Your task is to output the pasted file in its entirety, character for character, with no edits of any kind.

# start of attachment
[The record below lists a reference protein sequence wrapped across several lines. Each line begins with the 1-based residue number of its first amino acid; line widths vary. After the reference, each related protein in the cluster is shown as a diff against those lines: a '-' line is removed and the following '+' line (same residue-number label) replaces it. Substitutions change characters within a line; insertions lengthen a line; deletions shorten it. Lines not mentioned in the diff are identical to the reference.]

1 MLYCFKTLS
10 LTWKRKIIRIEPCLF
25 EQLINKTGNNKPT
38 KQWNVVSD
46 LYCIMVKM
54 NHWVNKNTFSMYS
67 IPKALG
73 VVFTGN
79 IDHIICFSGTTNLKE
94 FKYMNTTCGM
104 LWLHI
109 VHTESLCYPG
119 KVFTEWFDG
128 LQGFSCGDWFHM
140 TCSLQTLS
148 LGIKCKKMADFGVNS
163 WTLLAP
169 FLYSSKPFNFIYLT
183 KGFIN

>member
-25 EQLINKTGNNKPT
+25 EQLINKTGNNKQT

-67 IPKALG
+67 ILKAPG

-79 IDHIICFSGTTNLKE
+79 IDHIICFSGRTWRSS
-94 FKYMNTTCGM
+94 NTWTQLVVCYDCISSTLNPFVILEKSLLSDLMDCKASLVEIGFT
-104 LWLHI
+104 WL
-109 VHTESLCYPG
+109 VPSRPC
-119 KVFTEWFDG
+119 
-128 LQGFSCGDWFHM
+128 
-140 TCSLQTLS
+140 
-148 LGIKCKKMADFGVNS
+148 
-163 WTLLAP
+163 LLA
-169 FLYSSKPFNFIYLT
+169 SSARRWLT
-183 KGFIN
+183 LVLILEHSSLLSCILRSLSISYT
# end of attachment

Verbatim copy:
[The record below lists a reference protein sequence wrapped across several lines. Each line begins with the 1-based residue number of its first amino acid; line widths vary. After the reference, each related protein in the cluster is shown as a diff against those lines: a '-' line is removed and the following '+' line (same residue-number label) replaces it. Substitutions change characters within a line; insertions lengthen a line; deletions shorten it. Lines not mentioned in the diff are identical to the reference.]

1 MLYCFKTLS
10 LTWKRKIIRIEPCLF
25 EQLINKTGNNKPT
38 KQWNVVSD
46 LYCIMVKM
54 NHWVNKNTFSMYS
67 IPKALG
73 VVFTGN
79 IDHIICFSGTTNLKE
94 FKYMNTTCGM
104 LWLHI
109 VHTESLCYPG
119 KVFTEWFDG
128 LQGFSCGDWFHM
140 TCSLQTLS
148 LGIKCKKMADFGVNS
163 WTLLAP
169 FLYSSKPFNFIYLT
183 KGFIN

>member
-25 EQLINKTGNNKPT
+25 EQLINKTGNNKQT

-67 IPKALG
+67 ILKAPG

-79 IDHIICFSGTTNLKE
+79 IDHIICFSGRTWRSS
-94 FKYMNTTCGM
+94 NTWTQLVVCYDCISSTLNPFVILEKSLLSDLMDCKASLVEIGFT
-104 LWLHI
+104 WL
-109 VHTESLCYPG
+109 VPSRPC
-119 KVFTEWFDG
+119 
-128 LQGFSCGDWFHM
+128 
-140 TCSLQTLS
+140 
-148 LGIKCKKMADFGVNS
+148 
-163 WTLLAP
+163 LLA
-169 FLYSSKPFNFIYLT
+169 SSARRWLT
-183 KGFIN
+183 LVLILEHSSLLSCILRSLSISYT